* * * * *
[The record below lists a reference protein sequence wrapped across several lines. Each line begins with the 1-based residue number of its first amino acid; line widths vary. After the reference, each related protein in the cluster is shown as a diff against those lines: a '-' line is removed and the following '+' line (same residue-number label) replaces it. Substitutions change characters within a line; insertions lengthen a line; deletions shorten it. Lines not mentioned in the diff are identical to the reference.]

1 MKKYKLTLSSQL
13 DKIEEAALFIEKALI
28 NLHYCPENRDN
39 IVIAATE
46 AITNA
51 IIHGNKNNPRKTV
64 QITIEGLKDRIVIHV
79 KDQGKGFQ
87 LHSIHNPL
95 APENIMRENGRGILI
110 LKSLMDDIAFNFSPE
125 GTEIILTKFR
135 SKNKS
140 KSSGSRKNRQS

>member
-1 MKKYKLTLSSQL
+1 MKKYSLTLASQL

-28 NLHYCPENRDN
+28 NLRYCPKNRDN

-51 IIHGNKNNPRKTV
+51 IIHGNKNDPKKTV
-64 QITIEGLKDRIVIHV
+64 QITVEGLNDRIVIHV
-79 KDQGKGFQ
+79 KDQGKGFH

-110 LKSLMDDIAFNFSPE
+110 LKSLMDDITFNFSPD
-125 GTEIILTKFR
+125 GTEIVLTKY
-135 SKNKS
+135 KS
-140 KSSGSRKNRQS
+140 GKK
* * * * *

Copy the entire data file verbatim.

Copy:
[The record below lists a reference protein sequence wrapped across several lines. Each line begins with the 1-based residue number of its first amino acid; line widths vary. After the reference, each related protein in the cluster is shown as a diff against those lines: a '-' line is removed and the following '+' line (same residue-number label) replaces it. Substitutions change characters within a line; insertions lengthen a line; deletions shorten it. Lines not mentioned in the diff are identical to the reference.]

1 MKKYKLTLSSQL
13 DKIEEAALFIEKALI
28 NLHYCPENRDN
39 IVIAATE
46 AITNA
51 IIHGNKNNPRKTV
64 QITIEGLKDRIVIHV
79 KDQGKGFQ
87 LHSIHNPL
95 APENIMRENGRGILI
110 LKSLMDDIAFNFSPE
125 GTEIILTKFR
135 SKNKS
140 KSSGSRKNRQS

>member
-1 MKKYKLTLSSQL
+1 MKKYSLTLASQL

-28 NLHYCPENRDN
+28 NLRYCPKNRDN

-51 IIHGNKNNPRKTV
+51 IIHGNKNDPKKTV
-64 QITIEGLKDRIVIHV
+64 QITVEGLNDRIVIHV
-79 KDQGKGFQ
+79 KDQGKGFH

-110 LKSLMDDIAFNFSPE
+110 LKSLMDDITFNFSPD
-125 GTEIILTKFR
+125 GTEIVLTKY
-135 SKNKS
+135 KS
-140 KSSGSRKNRQS
+140 GKK